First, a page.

Perhaps more than any other city, Tokyo bet big on 2020. Japan’s capital had ear-marked $12.6 billion for hosting an Olympic Games that would rejuvenate run-down neighborhoods and turbocharge the country’s tourism industry. Then the COVID-19 pandemic hit, postponing the Games and throwing the city’s plans into uncertainty. Despite spiraling costs, Tokyo Governor Yuriko Koike says her city is ready for next year’s rescheduled Games and sees opportunities to leverage the crisis to improve governance. This interview has been translated from Japanese and was edited for length and clarity.
Given the huge sums spent on the postponed 2020 Tokyo Olympics, how important is making the rescheduled Games a success?
It is extremely important. You can feel the power of sports is even stronger because of the current situation—and Tokyo 2021 will be a symbolic Games to prove that people, all together from across the world, have defeated the virus. Since the Olympics were postponed, we have been discussing with the International Olympic Committee how to down-scale the competition and reduce costs. Our goal is to show a new model for the Olympic and Paralympic Games.
Will there be any substantive changes in how the 2021 Games are run in order to safeguard public health?
We have to make thorough preparations to account for athletes, spectators and all those involved. We need to discuss border controls, how we are going to welcome people from across the world and run the athletes’ village. We need to make our countermeasures against COVID-19 more robust. And our model will be passed on to future Olympic host cities, such as Beijing, Paris and L.A.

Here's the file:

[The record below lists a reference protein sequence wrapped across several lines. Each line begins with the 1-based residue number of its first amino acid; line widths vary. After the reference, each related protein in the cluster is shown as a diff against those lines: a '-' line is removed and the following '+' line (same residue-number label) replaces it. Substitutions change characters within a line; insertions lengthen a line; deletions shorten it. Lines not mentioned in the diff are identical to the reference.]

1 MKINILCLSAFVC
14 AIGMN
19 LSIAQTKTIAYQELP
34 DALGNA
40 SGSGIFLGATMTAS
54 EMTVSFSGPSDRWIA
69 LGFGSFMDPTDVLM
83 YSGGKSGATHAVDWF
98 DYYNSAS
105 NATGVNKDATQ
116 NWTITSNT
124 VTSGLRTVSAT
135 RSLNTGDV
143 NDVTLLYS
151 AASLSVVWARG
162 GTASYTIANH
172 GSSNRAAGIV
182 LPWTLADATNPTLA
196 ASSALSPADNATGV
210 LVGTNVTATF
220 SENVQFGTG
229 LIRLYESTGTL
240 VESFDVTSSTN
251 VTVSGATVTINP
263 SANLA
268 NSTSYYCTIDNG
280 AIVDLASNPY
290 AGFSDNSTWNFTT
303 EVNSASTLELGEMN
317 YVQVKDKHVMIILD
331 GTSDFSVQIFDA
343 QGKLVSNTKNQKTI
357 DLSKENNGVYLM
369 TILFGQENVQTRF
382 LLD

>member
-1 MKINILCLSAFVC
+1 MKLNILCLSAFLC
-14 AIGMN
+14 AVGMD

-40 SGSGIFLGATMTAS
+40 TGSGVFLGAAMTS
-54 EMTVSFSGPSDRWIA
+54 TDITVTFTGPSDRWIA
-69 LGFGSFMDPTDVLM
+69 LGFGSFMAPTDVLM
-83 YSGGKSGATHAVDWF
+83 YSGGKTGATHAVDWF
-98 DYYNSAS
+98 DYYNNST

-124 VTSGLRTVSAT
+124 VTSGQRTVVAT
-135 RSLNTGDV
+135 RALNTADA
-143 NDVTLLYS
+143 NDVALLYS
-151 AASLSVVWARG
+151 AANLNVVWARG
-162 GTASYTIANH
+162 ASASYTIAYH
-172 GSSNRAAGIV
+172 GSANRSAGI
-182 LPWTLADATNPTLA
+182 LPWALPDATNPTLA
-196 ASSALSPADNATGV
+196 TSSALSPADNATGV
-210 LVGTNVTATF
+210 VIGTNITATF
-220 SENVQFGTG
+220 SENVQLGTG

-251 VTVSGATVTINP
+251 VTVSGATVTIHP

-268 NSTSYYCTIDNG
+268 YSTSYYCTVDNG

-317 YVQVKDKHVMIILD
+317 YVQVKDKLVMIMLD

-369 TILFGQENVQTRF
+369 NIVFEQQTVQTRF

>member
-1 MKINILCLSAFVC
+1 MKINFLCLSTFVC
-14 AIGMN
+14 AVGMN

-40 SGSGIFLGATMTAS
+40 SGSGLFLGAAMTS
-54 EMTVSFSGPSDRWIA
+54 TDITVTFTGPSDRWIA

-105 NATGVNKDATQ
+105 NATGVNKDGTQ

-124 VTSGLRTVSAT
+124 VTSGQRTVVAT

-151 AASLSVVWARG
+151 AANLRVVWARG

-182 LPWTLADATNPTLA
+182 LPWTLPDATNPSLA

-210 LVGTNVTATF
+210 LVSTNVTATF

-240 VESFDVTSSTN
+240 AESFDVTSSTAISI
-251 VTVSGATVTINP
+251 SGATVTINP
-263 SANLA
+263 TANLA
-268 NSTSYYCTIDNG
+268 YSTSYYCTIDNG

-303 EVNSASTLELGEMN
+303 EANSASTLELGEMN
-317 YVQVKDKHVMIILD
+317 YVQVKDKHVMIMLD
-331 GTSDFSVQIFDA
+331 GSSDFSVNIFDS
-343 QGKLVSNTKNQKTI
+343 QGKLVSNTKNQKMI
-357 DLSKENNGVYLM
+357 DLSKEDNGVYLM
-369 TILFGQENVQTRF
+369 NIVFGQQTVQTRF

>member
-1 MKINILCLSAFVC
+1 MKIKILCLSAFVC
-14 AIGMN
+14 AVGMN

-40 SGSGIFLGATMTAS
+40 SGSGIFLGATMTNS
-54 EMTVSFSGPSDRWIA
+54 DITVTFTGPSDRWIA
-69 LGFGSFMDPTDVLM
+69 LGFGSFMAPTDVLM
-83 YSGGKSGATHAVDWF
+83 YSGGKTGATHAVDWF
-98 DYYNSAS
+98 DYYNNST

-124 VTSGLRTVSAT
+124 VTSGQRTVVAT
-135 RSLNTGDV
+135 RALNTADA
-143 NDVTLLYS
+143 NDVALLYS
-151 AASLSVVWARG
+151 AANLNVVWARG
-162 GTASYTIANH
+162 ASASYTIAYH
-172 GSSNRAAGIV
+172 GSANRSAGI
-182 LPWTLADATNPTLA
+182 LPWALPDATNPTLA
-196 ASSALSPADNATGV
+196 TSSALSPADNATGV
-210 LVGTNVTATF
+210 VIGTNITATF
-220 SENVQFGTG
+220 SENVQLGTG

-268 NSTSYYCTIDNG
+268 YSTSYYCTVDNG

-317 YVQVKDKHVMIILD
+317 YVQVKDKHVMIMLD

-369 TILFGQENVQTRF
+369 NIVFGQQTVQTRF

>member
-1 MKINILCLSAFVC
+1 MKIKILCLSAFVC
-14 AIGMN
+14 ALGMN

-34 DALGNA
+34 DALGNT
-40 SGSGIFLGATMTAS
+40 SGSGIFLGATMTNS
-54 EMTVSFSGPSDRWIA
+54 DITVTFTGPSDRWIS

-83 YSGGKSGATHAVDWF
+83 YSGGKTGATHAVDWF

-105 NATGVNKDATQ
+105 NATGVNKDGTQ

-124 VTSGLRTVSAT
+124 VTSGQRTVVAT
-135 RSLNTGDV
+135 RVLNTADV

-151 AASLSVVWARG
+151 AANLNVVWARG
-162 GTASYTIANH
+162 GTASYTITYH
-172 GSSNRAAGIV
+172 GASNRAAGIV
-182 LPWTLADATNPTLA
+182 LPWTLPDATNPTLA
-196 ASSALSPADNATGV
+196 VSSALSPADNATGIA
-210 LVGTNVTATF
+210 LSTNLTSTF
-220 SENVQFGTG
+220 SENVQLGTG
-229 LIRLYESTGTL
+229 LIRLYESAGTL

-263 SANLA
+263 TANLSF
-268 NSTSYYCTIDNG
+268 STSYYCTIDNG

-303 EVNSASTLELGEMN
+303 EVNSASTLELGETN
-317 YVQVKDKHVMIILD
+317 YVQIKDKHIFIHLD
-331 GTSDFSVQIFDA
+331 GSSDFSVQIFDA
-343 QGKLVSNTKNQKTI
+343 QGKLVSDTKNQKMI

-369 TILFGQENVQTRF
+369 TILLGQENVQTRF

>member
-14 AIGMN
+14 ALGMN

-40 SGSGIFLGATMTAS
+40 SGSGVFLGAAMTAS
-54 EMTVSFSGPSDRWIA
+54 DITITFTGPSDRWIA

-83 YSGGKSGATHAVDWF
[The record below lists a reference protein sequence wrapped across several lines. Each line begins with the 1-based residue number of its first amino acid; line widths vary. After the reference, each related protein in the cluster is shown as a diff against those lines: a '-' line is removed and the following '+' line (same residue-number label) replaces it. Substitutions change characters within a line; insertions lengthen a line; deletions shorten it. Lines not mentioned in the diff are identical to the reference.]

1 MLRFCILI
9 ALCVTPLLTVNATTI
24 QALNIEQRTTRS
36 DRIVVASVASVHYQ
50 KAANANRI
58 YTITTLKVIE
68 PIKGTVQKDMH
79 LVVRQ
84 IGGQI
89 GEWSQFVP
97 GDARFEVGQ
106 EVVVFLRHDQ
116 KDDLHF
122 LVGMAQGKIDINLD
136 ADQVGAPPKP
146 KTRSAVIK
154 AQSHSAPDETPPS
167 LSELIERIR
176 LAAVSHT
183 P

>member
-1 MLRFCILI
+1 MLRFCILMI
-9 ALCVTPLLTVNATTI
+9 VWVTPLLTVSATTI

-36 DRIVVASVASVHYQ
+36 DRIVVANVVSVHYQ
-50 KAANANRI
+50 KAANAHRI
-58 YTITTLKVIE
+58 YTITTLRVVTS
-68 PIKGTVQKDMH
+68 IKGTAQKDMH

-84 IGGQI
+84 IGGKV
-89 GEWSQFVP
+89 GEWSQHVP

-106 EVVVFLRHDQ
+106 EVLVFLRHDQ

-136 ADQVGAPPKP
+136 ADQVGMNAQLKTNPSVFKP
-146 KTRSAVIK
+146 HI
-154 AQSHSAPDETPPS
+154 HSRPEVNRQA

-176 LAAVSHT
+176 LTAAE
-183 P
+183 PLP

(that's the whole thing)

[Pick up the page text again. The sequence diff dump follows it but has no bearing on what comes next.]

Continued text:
How has Tokyo handled the pandemic, and how is it forcing you to rethink how the city is run?
Tokyo has a population of 14 million, and we have had about 400 deaths from COVID-19 so far. We have been encouraging our people to regularly wash their hands, wear masks and abide by social distancing. Currently, people are facing tough situations both at home and at work. This year’s GDP drop was the biggest since World War II. And we are aware that people will begin to lose their jobs or their businesses. We must now establish our “new” daily lifestyle and find the balance between keeping our people safe and maintaining the economy.
How are you reassessing infrastructure needs following the pandemic, such as public transport and remote working?
Last year, only 25% of people in Tokyo used remote working, but it went up to 60% in June this year. Japanese people were known to work from early morning to late at night, but such habits had to change after COVID-19. We would like to increase the remote-work population further. This is a good opportunity to redesign Tokyo from a city filled with automobiles to a city arranged around people.
How important is the relationship between the Tokyo government and national government, especially at a time of crisis, and how can it be strengthened?
We need to keep working closely with the national government in various fields including COVID-19 issues [and] the Tokyo 2020 Olympics—and [new] Prime Minister [Yoshihide] Suga and I agreed on that. At the same time, the local government has autonomy to a certain extent. It is our responsibility to implement measures for the well-being of local people. And we would like to ask the national government for its continuous support for autonomous local governments so that we can fulfill our responsibilities.
Do you think COVID-19 can help foster positive change?
Although people’s attention is focused on COVID-19, climate change has caused natural disasters across the world. It may be small, what each individual can do; maybe whether a person wears a mask or doesn’t wear a mask is a small issue, but such small things can make a difference if shared by 7 billion people. More people began to ride bikes because of the pandemic, and that helps reduce CO2 emissions. It is possible to deal with these two issues at the same time by fighting the pandemic while sustaining the economy.
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